OPINION: Why I WILL be attending Columbia University this September

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OPINION: Why I WILL be attending Columbia University this September

'When individuals and groups from both sides engage with each other about our collective future, magic can happen and bridges are built', writes Josh Drill

Columbia University student protesters camped on campus to call for divestment from Israel, April 28, 2024. (Philissa Cramer)
Columbia University student protesters camped on campus to call for divestment from Israel, April 28, 2024. (Philissa Cramer)

After the NYPD (New York Police Department) cleared violent and destructive anti-Israel protesters from Columbia University’s Hamilton Hall, friends and family reached out to me to ask if I’m sure about my decision to study at Columbia this fall. It’s a fair question.

I am deeply concerned with the rise in antisemitism on campuses worldwide, as well as the troubling videos and photos that I’ve seen from Columbia University. These events, however, make me want to study there even more.

The extremism in the public space at Columbia University strengthened my belief that change must be made there. Columbia, like the rest the world, is divided into “Pro-Israel” and “Pro-Palestine” camps which does not further peace nor justice. Instead, we need to focus on being Pro-Peace and taking active steps that promote peace rather than obstruct it. By staying open to and insistent upon Israeli and Palestinian dialogue and strategic planning, we can create a better future for ourselves.

There are many Palestinians and Israelis who simply want peace and justice, yet we don’t hear their voices. It’s not because we don’t exist. We exist. I am one of them, and I know many peace seeking Palestinian and Israeli leaders personally. However, due to the spiral of silence, some of them don’t share their opinions and perspectives for fear of social ostracization, and in turn, society doesn’t hear their messages of peace. This deafening silence in the public space empowers extreme positions and prevents the emergence of innovative solutions to the conflict.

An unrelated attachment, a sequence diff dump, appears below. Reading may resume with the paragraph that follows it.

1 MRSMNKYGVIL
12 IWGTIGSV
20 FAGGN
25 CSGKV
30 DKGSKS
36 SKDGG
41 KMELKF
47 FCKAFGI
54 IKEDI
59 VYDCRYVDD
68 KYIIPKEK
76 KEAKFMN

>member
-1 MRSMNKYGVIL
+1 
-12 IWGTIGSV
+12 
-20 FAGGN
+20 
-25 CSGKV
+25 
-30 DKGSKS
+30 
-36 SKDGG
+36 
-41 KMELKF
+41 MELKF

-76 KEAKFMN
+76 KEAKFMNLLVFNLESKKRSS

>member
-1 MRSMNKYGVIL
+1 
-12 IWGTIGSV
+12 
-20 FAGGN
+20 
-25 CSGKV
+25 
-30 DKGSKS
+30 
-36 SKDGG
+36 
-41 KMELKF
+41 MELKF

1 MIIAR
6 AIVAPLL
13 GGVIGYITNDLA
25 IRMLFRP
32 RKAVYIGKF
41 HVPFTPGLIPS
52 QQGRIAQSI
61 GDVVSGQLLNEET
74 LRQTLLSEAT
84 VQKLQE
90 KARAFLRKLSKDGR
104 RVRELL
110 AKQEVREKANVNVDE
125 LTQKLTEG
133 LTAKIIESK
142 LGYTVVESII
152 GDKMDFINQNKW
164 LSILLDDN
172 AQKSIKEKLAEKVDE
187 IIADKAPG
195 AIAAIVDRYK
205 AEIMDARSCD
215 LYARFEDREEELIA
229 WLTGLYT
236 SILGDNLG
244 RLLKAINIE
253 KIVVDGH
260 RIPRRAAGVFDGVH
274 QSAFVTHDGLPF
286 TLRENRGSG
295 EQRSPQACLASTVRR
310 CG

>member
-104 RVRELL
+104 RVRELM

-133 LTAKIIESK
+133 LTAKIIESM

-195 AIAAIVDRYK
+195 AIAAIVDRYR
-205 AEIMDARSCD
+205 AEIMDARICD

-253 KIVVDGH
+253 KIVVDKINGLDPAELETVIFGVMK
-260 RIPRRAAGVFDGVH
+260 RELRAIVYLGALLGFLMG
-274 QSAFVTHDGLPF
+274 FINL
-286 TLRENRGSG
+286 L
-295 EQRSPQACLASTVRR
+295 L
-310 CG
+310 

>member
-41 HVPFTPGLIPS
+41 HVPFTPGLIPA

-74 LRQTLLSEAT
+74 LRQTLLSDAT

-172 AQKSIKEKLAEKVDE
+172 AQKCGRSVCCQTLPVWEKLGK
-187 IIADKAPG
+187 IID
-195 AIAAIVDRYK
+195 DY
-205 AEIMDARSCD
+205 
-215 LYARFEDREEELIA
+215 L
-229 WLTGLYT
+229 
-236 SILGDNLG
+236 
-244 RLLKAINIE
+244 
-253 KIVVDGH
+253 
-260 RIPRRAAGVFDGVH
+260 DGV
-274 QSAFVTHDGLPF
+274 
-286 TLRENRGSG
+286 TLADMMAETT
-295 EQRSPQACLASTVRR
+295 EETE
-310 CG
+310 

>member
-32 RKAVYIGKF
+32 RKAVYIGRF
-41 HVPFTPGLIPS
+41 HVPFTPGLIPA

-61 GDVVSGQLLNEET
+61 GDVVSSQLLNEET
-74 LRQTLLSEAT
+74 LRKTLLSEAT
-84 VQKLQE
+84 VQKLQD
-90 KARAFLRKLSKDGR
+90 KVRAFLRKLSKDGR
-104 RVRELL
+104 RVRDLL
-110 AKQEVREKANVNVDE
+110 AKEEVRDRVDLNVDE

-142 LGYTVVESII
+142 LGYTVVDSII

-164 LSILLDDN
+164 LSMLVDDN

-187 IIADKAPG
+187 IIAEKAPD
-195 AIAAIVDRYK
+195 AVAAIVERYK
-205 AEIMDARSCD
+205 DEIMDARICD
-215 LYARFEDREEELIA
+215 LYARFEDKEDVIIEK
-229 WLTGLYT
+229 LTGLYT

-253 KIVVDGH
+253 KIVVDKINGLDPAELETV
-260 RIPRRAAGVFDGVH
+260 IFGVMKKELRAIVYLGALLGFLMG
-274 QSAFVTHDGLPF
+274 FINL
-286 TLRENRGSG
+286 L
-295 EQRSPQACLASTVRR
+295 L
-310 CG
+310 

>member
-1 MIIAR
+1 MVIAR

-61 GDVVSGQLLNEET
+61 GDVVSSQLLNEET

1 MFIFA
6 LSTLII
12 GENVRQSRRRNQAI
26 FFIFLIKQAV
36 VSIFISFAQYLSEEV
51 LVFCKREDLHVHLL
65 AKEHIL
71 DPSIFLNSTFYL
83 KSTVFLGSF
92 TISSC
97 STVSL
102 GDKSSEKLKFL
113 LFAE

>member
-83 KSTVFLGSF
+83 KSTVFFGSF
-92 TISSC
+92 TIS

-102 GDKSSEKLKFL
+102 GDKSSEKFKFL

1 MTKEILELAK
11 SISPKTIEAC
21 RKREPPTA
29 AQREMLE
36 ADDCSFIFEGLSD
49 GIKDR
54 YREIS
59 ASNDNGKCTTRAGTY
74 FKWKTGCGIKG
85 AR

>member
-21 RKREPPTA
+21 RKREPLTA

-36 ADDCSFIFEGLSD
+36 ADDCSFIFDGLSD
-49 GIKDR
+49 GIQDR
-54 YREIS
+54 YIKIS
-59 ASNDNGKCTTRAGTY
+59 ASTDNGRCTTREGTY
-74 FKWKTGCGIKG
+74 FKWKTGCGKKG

In the Middle East, this is changing however. With more peace initiatives popping up all over Israel and Palestine, peace activists like myself are feeling more emboldened to make our voices heard.

Josh Drill

When individuals and groups from both sides engage with each other about our collective future, magic can happen and bridges are built. Amidst the extreme headlines that are capturing global attention and creating havoc on campuses, real voices of Palestinians and Israelis are joining together and calling for a new way forward. As the Israeli/Palestinian peace camp awakens and gains momentum (although you may not currently feel it), it strengthens my capacity to offer hope.

The way out of the cycle of bloodshed is not through additional violence. The only way to stop this deadly conflict is peace. Through reconciliation, an act of intellectual bravery, we can broaden our perspectives and prioritize collective peace over our personal or group interests. We’ll learn that each narrative has its place as the experiences and realities of both sides occur simultaneously and in parallel.

As I prepare to enter Columbia for my master’s degree in Strategic Communications, I am hopeful that through conversations around values with fellow students we can learn to reconcile over different narratives. The path to peace and justice is undoubtedly challenging, but it is the only path that will stop the violence and trauma for generations to come.

Some may ask “will the conflict ever end?” but this is the wrong question to ask. Every conflict, like a story, has a beginning, a middle, and an end. The correct question to ask is “When will the conflict end?” Of course, we can’t know the answer to that, but our actions and the words we use push the needle. Even if we don’t directly feel the impact, the waves that we are creating are already on their way to the future.

  • Josh Drill is a leader of the Israel Change Generation Movement
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